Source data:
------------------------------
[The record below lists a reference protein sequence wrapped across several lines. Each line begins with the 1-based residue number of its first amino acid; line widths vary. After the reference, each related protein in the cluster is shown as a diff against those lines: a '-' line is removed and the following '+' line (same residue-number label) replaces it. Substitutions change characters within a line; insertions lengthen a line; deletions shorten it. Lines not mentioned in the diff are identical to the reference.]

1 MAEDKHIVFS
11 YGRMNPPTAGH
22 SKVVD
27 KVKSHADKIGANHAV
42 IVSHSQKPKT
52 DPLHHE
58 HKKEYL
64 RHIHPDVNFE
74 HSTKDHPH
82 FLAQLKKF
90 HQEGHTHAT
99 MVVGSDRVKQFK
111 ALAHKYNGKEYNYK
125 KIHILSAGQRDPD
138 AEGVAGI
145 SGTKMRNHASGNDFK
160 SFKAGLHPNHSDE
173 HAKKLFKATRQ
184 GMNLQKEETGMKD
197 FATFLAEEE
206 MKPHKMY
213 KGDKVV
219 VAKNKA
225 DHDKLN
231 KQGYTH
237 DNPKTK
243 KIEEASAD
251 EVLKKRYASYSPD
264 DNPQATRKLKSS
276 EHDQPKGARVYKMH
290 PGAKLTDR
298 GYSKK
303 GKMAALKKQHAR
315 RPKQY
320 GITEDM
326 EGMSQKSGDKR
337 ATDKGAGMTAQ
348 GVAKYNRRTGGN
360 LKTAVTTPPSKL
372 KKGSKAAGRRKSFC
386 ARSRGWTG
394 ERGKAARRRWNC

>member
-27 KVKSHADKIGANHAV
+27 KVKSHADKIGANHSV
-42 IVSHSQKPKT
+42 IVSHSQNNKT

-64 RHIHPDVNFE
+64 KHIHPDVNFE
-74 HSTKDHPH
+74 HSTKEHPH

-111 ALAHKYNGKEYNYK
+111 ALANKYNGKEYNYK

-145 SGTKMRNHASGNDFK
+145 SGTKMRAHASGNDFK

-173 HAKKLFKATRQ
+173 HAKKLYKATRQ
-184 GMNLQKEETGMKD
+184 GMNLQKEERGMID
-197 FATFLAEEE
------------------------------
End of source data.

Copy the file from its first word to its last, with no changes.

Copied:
[The record below lists a reference protein sequence wrapped across several lines. Each line begins with the 1-based residue number of its first amino acid; line widths vary. After the reference, each related protein in the cluster is shown as a diff against those lines: a '-' line is removed and the following '+' line (same residue-number label) replaces it. Substitutions change characters within a line; insertions lengthen a line; deletions shorten it. Lines not mentioned in the diff are identical to the reference.]

1 MAEDKHIVFS
11 YGRMNPPTAGH
22 SKVVD
27 KVKSHADKIGANHAV
42 IVSHSQKPKT
52 DPLHHE
58 HKKEYL
64 RHIHPDVNFE
74 HSTKDHPH
82 FLAQLKKF
90 HQEGHTHAT
99 MVVGSDRVKQFK
111 ALAHKYNGKEYNYK
125 KIHILSAGQRDPD
138 AEGVAGI
145 SGTKMRNHASGNDFK
160 SFKAGLHPNHSDE
173 HAKKLFKATRQ
184 GMNLQKEETGMKD
197 FATFLAEEE
206 MKPHKMY
213 KGDKVV
219 VAKNKA
225 DHDKLN
231 KQGYTH
237 DNPKTK
243 KIEEASAD
251 EVLKKRYASYSPD
264 DNPQATRKLKSS
276 EHDQPKGARVYKMH
290 PGAKLTDR
298 GYSKK
303 GKMAALKKQHAR
315 RPKQY
320 GITEDM
326 EGMSQKSGDKR
337 ATDKGAGMTAQ
348 GVAKYNRRTGGN
360 LKTAVTTPPSKL
372 KKGSKAAGRRKSFC
386 ARSRGWTG
394 ERGKAARRRWNC

>member
-27 KVKSHADKIGANHAV
+27 KVKSHADKIGANHSV
-42 IVSHSQKPKT
+42 IVSHSQNNKT

-64 RHIHPDVNFE
+64 KHIHPDVNFE
-74 HSTKDHPH
+74 HSTKEHPH

-111 ALAHKYNGKEYNYK
+111 ALANKYNGKEYNYK

-145 SGTKMRNHASGNDFK
+145 SGTKMRAHASGNDFK

-173 HAKKLFKATRQ
+173 HAKKLYKATRQ
-184 GMNLQKEETGMKD
+184 GMNLQKEERGMID
-197 FATFLAEEE